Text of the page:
Gongol.com Archives: May 2020
This actually gets to the heart of an existential question: What does college tuition really buy? Study time? Social exposure? Status? Access to a curriculum? Professorial time? A signal to employers (a diploma)? And is the whole greater than the sum of the parts? A lot of institutions of higher learning have a whole lot to grapple with. These are questions that aren't going to simply evaporate, and the longer it takes for the virus to be contained (either by treatment or by a vaccine), the greater the penalty for failing to take a hard look at the answers. ■ The pandemic forced the whole of higher education to make a radical shift in delivery, and it's been quite obvious that the change was one that had been institutionally resisted at a titanic scale -- far more so than many other industries have been able to resist the changes brought about by Internet access. ■ Here's the big question: How much of the massive growth in the cost of higher education been tied to quality improvements in the core product? And, just as there are ways of letting consumers engage in price discrimination on, say, an airline flight (first class vs. coach, early-purchase vs. last-minute fares, upgrades for baggage, and so on), will we see the college universe start to break up their prices in similar ways -- with a "core" price for tuition that includes online delivery only, with "upgrade" prices for on-campus experiences?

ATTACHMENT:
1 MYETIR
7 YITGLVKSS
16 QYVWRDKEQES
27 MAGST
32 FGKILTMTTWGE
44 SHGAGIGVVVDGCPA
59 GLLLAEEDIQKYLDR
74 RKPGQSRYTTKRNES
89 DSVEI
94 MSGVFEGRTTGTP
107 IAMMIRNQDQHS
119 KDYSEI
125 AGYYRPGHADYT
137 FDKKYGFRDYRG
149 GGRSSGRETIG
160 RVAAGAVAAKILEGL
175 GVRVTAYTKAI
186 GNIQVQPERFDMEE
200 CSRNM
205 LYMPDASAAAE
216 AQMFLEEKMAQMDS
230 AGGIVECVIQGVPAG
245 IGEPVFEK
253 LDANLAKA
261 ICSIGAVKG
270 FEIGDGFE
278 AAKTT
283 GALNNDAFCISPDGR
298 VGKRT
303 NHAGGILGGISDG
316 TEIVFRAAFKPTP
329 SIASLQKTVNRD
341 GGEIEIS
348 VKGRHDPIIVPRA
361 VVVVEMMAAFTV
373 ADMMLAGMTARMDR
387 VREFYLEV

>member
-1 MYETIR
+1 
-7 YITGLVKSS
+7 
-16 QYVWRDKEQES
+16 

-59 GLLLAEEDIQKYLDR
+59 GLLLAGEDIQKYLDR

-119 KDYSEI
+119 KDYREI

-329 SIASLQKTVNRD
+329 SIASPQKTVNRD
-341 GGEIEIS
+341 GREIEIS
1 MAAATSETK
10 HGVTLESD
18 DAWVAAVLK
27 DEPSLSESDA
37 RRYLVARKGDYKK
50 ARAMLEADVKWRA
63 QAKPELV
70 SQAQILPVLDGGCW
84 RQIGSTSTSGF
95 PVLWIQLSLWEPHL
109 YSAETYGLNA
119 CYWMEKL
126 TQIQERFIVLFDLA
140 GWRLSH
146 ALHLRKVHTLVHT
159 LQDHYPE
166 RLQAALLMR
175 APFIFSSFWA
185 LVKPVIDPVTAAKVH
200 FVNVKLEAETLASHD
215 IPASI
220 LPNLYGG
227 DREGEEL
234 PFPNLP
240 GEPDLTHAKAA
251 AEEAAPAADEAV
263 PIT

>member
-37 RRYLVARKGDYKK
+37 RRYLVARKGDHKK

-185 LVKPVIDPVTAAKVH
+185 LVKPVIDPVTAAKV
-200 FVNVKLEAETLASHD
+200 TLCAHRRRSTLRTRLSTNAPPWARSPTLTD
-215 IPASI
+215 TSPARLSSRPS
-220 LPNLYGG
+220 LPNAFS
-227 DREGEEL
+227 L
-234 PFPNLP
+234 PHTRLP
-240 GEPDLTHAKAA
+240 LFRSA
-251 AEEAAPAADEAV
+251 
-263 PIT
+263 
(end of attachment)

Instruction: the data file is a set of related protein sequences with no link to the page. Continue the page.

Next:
If a "reality dating show game" is leaving a void in your life, perhaps a book would be a better way to fill it. Or a hobby. Or, really, anything but a video game based on the TV show.
"It will not be denied, that power is of an encroaching nature, and that it ought to be effectually restrained from passing the limits assigned to it." - James Madison
Is this even speculation? Or is there yet another level below that on the scale of serious investing?